Dining

Scoop the deliciousness into your face at Flame Kabob

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Tender beyond belief and exploding with flavor, the meat at Flame Kabob demands to be eaten to the last morsel.
Photo: Beverly Poppe

There are a handful of local restaurants that claim to serve Persian or Iranian cuisine. The most well-known is probably Habib’s, a family-style eatery and market that recently moved into a former Red Robin on Decatur Boulevard. But maybe the most accessible—and bang-for-your-buck delicious—is Flame Kabob, which has outposts on the east and west sides of the Valley.

The Details

Flame Kabob
10895 S. Eastern Ave., 438-7400; 8665 W. Flamingo Road, 431-0677
Monday-Saturday, 11 a.m.-9 p.m.; Sunday, noon-8 p.m.

Persian food is often lumped into big, broad categories like “Middle Eastern” or “Mediterranean” so that we lumbering westerners can make some sense of it all. But it might be most similar to Greek or Turkish cuisine, especially in that rice and bread are the staples. The light and fluffy, multicolored long-grain rice that comes with everything at Flame Kabob is both beautiful and tasty, and the taftoon bread—cooked on the interior walls of a traditional clay oven—is crisp and chewy, the perfect tool with which to scoop creamy hummus and brilliant, non-bitter baba ghanoush into your face. This bread is closer to pita than naan, thinner yet dense, and it’s made fresh to order.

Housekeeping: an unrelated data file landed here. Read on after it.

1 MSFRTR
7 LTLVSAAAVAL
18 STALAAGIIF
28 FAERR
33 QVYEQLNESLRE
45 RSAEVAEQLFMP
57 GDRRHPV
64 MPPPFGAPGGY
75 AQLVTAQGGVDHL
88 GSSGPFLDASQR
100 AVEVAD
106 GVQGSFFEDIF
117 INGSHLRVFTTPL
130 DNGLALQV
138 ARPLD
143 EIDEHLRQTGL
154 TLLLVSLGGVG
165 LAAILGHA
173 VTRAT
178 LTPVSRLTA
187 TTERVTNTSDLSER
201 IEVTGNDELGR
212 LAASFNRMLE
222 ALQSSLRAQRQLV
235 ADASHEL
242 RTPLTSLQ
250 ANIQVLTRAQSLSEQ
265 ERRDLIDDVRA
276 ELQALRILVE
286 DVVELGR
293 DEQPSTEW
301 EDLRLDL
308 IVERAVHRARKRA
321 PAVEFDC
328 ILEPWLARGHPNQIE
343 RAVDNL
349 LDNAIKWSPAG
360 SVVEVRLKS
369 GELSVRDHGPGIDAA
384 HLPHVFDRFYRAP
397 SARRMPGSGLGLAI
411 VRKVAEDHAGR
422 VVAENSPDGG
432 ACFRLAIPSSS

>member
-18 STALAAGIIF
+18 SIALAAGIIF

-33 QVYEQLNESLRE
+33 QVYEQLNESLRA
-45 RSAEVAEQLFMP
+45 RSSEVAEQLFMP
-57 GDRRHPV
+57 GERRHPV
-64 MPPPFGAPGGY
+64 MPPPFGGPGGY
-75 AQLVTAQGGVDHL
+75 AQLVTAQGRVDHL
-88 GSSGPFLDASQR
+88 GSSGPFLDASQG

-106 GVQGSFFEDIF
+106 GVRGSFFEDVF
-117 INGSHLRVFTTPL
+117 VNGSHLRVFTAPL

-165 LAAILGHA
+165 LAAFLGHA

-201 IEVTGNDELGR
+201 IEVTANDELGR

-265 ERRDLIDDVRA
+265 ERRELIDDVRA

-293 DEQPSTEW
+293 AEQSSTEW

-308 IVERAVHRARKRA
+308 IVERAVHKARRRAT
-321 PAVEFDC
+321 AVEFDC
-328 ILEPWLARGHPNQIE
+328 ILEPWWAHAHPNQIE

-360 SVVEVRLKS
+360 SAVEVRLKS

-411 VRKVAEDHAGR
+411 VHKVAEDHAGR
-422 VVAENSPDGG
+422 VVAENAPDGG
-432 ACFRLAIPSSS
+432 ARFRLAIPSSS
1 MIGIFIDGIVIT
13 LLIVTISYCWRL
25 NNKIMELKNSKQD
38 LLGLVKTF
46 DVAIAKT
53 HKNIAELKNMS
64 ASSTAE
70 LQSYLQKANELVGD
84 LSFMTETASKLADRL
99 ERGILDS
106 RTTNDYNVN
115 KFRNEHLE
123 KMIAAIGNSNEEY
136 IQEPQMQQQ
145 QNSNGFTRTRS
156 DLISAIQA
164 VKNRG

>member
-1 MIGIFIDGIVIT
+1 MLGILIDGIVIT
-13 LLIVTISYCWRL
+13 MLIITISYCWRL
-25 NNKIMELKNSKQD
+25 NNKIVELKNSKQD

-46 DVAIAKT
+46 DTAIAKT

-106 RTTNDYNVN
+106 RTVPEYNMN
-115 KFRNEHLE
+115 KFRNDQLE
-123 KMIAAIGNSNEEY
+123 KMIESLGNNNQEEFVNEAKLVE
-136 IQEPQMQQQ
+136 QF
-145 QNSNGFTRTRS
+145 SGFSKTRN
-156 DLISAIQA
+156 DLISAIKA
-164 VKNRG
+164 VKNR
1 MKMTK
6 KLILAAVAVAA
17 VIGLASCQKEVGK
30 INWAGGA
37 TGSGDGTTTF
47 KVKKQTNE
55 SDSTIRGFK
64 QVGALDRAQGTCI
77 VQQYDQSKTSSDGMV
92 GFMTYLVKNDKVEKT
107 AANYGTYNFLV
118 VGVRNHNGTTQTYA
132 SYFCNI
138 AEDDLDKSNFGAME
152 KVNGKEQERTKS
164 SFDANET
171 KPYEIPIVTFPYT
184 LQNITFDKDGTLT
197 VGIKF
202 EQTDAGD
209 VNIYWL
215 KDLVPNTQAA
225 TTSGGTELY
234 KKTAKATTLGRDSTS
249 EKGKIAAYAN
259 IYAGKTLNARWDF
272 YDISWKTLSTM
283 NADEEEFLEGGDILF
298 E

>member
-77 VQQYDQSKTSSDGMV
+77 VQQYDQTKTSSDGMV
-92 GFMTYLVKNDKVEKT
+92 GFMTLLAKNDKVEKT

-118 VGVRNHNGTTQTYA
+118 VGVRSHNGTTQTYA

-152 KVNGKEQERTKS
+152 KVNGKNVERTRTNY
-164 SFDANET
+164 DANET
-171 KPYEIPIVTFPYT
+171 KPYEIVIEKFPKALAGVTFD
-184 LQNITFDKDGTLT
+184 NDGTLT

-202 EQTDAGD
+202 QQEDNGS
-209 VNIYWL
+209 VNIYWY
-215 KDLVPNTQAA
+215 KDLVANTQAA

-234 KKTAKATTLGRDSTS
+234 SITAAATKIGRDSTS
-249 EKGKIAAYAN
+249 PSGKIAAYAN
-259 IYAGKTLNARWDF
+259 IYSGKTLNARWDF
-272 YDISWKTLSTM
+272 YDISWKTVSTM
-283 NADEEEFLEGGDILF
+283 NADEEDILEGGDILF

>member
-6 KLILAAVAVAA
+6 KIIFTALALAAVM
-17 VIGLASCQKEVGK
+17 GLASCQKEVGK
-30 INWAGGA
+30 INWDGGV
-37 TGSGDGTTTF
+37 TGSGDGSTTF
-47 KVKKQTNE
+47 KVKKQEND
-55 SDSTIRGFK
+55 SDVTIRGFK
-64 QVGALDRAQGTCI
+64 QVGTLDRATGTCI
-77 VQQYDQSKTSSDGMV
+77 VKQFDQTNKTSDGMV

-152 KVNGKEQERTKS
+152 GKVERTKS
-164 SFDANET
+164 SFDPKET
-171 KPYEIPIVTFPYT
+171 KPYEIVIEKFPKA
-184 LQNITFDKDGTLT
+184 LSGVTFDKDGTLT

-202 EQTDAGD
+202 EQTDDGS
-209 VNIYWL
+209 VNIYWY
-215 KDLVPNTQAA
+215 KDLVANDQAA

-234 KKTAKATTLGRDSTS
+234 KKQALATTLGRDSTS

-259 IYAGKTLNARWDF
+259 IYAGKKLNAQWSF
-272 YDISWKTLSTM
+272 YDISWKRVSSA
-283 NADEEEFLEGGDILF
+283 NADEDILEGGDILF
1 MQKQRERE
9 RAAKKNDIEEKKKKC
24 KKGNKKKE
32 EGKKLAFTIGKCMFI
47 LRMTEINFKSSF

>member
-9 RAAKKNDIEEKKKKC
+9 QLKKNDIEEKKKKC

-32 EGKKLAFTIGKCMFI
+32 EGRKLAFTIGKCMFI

Of course, the kabobs are the thing here, long, glistening limbs of minced meat and spices called kubideh. A plate of rice, vegetables and two of these babies costs $10. It will seem like far too much food, but the meat is too good, tender beyond belief and exploding with flavor, not to finish the entire meal. Lamb is the traditional choice, and it’s rich, juicy and well-seasoned with black pepper, garlic, sumac and turmeric. You can also go for ground beef or chicken.

There’s also shish kabob, grilled chunks of marinated meat, or you can wrap your favorite ingredients into a huge, satisfying shawarma. For a side dish or appetizer, I really like this version of dolmeh, or stuffed grape leaves, a soft, moist, almost sweet rendition in a one-bite size. At a couple bucks for five pieces, they’re hard to pass up, too.

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